Donald Trump

Most sports have breaks. With football there’s half-time, which is a 15 minute break. NBA basketball has four quarters which gives us two breaks of two, and a halftime break of 15 minutes. On TV, these breaks are filled with commercials. Obviously, when you’re in the stadium, you won’t see any tv commercials. So what do organizers of large sport events do to entertain the public during those minutes?

Three years ago I went to a baseball match of the NY Mets. During (commercial) breaks several cameras scanned the crowd for young couples. One of those couples would get broadcasted in the stadium. The moment they found out they’re visible for the entire stadium, a text appears on the screens, saying “Kiss your girlfriend!” After the kiss, the director puts a new couple on the screen. And on and on. Until the break is over. This kept the entire stadium engaged.

But there’re more ways to entertain. How about clowns during the rodeo or a show by the U.S. Olympic Trampoline team during the halftime break of a basketball match?! (btw, it was a great show!).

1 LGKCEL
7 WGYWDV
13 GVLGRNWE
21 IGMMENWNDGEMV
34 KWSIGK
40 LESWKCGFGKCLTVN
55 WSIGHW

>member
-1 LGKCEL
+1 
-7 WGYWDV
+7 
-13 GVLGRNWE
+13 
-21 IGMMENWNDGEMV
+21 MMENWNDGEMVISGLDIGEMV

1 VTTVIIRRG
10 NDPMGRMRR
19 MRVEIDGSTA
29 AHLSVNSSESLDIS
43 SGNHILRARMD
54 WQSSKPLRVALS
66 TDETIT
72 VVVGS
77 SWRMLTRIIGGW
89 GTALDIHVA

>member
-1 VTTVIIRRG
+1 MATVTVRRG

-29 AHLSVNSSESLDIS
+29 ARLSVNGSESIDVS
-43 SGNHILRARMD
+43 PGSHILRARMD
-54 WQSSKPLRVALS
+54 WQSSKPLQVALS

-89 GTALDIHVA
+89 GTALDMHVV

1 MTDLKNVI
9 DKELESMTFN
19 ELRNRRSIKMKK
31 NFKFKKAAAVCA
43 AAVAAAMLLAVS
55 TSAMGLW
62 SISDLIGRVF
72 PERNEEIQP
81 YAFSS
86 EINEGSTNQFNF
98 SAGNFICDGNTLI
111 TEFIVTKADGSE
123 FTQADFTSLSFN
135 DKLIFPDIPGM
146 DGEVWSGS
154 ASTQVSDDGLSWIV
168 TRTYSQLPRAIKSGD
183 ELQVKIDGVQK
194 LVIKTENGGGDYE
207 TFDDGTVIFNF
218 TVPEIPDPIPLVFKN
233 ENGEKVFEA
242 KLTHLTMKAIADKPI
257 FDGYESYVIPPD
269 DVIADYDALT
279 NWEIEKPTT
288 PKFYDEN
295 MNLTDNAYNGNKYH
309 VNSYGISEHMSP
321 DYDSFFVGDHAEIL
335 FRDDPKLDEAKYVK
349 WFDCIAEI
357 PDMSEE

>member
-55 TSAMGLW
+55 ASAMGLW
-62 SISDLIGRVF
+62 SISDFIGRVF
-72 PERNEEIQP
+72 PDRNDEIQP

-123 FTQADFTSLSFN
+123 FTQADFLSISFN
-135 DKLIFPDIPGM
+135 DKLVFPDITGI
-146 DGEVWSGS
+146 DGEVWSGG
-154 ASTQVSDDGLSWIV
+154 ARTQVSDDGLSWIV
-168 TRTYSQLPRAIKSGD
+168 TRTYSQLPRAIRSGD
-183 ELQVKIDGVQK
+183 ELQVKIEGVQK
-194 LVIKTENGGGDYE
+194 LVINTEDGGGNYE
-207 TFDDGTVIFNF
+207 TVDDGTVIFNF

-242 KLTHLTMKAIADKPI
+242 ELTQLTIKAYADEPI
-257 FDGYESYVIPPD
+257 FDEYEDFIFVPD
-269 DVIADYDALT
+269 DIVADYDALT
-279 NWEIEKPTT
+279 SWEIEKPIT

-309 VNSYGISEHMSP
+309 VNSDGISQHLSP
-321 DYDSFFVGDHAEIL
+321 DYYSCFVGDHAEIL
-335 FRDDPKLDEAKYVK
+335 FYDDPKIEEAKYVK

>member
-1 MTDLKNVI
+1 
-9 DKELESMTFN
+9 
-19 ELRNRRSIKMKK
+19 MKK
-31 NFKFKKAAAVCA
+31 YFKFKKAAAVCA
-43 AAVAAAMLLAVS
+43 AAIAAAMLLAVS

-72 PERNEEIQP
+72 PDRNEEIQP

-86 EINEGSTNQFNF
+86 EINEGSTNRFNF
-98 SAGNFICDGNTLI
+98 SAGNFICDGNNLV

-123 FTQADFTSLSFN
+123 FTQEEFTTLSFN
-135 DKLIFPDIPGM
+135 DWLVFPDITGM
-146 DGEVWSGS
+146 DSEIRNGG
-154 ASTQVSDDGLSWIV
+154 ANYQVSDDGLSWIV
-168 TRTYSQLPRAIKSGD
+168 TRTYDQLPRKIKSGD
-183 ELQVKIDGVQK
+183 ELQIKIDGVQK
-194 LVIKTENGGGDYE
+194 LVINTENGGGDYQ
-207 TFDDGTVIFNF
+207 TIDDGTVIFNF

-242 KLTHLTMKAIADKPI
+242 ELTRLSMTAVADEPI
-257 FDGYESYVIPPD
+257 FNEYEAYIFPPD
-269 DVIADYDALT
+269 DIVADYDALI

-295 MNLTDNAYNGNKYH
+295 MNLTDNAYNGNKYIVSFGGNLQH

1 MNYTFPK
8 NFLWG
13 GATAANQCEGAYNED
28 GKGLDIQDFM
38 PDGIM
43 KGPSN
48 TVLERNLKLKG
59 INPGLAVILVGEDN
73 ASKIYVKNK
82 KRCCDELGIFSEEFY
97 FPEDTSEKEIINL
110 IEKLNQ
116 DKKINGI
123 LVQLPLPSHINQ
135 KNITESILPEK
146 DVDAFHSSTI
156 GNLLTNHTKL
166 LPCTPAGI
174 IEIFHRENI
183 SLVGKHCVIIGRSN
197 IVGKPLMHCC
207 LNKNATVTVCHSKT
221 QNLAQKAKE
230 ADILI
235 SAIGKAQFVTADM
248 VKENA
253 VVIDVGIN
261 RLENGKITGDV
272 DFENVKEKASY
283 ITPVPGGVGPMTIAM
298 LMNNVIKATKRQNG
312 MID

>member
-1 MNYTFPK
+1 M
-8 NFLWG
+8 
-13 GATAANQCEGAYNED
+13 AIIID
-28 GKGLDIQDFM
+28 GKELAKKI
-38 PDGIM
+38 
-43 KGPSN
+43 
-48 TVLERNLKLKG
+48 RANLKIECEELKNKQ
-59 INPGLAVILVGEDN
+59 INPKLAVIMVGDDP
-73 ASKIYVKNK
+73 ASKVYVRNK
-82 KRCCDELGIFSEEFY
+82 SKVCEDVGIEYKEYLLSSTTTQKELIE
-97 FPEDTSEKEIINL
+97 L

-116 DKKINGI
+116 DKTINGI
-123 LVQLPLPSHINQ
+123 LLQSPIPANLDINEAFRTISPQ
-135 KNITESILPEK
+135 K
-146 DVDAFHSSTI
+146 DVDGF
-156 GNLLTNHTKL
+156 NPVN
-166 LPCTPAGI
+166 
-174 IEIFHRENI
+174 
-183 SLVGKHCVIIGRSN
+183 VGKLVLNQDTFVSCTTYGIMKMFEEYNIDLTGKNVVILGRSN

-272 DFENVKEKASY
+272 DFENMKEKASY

The how-to-fill-up-a-break-without-commercials I remember best was during the quarter finals of the 2008 US Open (tennis). Novac Djokovic played against Andy Roddick. During one of the breaks a very familiar tune starts playing in the Artur Ashe Stadium. I know this tune, For the love of money, as the theme to the reality television show The Apprentice. I quickly figured there must be a reason to play this song during a break in the stadium. Maybe The Donald is in the stadium? My heart jumped a bit. Would I really see Donald Trump? Thé Donald Trump?!

My eyes moved towards the large screen in the stadium. At the same time, the stadium speaker introduced “the guy everyone associates with this tune”. And there he was, in full screen, visible for everyone in the stadium. Donald “You’re Fired” Trump. The entire audience started to cheer while The Donald smiled to the camera. My eyes quickly scanned the stadium. Where would he be sitting? I pointed my photo camera to a vip-box in front of me and zoomed in quite a bit. And there he was! To me, the quarter finals of the US Open changed from great to unique.


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